NZ 1st, 3rd and 4th in landscape architect awards
Media release – July 29, 2004
NZ 1st, 3rd and 4th in international landscape architect awards
New Zealand has taken first, third and fourth placings in the inugural International Federation of Landscape Architects’ Eastern Region excellence awards.
The New Plymouth foreshore project in NZ was award first prize, the Seonyudo Park on the Hangang River in Seoul, South Korea, was awarded second prize and the Manukau project in Auckland NZ was award third prize.
The awards will be officially presented at the IFLA World Congress in Taipei on September 9-11.
Eastern Region President James Hayter said the award programme was developed to encourage and recognise the best quality landscape works within the Eastern Region of the IFLA. These countries include Malaysia, Thailand, Japan, Australia, Korea, New Zealand, Singapore, Taiwan and Indonesia. India and China will join the group next year.
``The best of landscape design and planning is vitally important for the future of the planet in order to blend man's footprint with nature,’’ he said.
He said landscape architects around the world were striving to enhance the landscape and to contribute to the design, conservation, and management of the environment.
It is a credit to the quality of the landscape architectural profession in New Zealand that they were awarded first and third prizes. What was particularly impressive was the landscape architects’ involvement of the local community in these projects and the strong emphasis on environmentally responsible and sustainable solutions.
The winning project was designed by the Isthmus Group for the New Plymouth foreshore in New Zealand.
New Plymouth wanted to develop the foreshore as part of its revival of the city centre. The seawall needed to be repaired.
Auckland based Isthmus Group were engaged to design and project manage the $3.2 million project.
The design reconnected the city with the sea and accentuated the experience of being on the west coast.
Mayor Peter Tennent said he was thrilled but not surprised about the award.
“It is unusual to have a project that has had such a profound effect on the community. The foreshore was neglected for generations but with significant ratepayer expenditure and immense community support, we now have a facility that is used by thousands of people each day – locals and visitors alike – who are walking, running and rollerblading in a unique coastal setting.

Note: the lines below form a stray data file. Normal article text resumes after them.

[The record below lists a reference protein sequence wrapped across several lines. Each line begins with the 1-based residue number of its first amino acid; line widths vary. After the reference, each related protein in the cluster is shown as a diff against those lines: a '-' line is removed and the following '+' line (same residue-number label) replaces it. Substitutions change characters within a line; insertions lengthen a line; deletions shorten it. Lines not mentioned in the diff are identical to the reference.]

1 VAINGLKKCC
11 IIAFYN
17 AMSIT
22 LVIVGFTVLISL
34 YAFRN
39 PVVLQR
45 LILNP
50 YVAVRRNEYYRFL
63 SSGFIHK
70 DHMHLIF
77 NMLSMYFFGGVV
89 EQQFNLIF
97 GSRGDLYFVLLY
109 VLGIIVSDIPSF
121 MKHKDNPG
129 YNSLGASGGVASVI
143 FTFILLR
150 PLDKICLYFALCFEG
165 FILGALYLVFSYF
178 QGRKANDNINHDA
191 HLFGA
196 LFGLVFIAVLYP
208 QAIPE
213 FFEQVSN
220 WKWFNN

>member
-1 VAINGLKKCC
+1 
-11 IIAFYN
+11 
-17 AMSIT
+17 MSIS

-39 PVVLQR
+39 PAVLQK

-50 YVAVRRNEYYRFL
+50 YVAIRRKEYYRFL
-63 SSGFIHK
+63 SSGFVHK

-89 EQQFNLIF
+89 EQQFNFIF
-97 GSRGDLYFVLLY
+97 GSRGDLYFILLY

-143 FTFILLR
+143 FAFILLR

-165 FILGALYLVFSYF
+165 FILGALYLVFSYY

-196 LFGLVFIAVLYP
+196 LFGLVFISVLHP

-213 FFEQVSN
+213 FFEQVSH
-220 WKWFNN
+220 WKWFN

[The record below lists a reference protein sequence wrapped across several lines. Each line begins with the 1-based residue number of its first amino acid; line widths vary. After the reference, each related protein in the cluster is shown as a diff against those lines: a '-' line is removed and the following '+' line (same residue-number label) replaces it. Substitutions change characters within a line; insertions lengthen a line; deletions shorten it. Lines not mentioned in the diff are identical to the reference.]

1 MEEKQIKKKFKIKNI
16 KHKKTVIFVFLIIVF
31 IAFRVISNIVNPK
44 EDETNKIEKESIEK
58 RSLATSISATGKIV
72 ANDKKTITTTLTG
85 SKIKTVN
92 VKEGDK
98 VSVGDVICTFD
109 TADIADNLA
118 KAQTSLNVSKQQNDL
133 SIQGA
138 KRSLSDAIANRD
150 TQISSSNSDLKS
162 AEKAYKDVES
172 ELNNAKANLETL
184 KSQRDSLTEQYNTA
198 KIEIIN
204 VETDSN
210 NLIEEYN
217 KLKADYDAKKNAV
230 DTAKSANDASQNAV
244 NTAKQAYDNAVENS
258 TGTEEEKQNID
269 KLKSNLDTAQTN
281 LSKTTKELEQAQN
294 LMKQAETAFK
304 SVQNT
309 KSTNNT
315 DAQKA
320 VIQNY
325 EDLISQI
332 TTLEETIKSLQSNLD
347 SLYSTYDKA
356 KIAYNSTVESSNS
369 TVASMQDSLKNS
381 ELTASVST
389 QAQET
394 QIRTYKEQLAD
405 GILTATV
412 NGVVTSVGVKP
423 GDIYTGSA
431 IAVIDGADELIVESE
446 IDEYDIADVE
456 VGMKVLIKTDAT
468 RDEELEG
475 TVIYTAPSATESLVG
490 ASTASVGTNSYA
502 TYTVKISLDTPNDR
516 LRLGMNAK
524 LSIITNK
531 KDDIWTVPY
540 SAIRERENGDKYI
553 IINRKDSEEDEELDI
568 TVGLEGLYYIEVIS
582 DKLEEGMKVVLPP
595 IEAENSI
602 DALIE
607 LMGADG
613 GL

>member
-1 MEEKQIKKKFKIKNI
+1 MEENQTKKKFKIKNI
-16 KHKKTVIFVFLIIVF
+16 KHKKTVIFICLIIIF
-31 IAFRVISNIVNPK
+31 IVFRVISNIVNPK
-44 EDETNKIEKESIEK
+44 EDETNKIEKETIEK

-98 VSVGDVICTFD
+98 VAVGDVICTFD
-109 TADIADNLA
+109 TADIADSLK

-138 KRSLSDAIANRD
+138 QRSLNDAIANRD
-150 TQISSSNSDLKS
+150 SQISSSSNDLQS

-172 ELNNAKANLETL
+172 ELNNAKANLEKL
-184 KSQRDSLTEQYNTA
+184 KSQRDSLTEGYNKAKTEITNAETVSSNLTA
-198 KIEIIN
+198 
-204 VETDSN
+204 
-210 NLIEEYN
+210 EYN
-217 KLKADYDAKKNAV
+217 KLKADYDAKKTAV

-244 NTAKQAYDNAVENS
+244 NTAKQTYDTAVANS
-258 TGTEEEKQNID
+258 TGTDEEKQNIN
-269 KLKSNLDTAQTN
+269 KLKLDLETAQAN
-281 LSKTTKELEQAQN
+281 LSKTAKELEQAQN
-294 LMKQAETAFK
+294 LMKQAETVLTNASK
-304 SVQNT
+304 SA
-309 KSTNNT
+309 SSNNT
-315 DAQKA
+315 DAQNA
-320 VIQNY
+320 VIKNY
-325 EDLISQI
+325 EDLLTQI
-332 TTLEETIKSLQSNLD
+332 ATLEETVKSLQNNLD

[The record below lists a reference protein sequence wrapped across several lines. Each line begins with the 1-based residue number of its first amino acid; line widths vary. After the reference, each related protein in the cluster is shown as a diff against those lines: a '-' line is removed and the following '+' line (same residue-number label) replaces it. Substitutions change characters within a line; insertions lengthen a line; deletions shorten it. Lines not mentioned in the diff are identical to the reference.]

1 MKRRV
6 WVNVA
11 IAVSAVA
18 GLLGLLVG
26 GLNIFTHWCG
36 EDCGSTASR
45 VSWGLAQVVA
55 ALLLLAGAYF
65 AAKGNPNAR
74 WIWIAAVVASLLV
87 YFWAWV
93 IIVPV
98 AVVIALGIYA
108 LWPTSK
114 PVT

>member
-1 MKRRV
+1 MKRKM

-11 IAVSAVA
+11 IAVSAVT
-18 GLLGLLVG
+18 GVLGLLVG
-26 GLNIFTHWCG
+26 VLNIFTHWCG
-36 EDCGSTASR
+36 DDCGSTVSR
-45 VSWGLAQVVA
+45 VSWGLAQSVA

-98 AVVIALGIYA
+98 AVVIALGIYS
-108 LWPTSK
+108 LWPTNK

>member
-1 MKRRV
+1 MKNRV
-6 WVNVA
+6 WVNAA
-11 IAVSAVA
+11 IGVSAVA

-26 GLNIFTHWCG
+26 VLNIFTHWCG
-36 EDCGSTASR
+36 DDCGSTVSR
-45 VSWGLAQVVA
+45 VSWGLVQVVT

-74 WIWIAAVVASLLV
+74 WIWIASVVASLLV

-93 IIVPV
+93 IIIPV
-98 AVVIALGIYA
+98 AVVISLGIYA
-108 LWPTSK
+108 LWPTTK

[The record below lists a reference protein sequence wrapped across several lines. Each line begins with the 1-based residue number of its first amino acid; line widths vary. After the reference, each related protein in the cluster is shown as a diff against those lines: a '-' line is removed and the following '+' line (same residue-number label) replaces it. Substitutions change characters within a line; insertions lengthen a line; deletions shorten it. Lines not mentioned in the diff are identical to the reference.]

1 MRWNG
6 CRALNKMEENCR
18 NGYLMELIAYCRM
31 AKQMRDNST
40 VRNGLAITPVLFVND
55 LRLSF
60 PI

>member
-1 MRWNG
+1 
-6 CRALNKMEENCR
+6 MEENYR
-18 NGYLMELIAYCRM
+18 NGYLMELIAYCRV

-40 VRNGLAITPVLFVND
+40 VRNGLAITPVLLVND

“To have international recognition of a local project is, quite simply, fantastic.”
Mayor Tennent congratulated the community for their absolute support toward the entire project, as well as David Irwin of the Isthmus Group, local landscape architect Richard Bain, and the council’s project manager Grant Porteous.
The Korean’s second-placegetter, Seoahn Total Landscape company in Seoul, was recognised for its efforts in its Seonyudo Park island project on the Hangang River.
Seonyudo is one of a few islands lying in the Hangang which flows majestically through Seoul. The main design concept for the Seonyudo Park was to reveal the geographical and spatial potential of Seonyudo, situated in the midst of the city of Seoul.
Auckland’s Project Manukau was third in the competition. The project was one of New Zealand’s largest construction projects at a cost of $451million. It involved a major upgrade of the Mangere wastewater treatment plant, the removal of 500 hectares of oxidation ponds and the rehabilitation of 13 kilometres of coastal foreshore.
Boffa Miskell, the landscape architects, developed a concept to provided for passive recreation, met the needs of migratory birds, restored ecosystems, mitigated the visual impact of structures, and rehabilitated the coastal environment. The design was seen in tune with nature and the original form and character of the Manukau Harbour.
The fourth place-getter was Catherine Hamilton of Studio Urban Landscape for the endangered species project at the Auckland regional botanical gardens.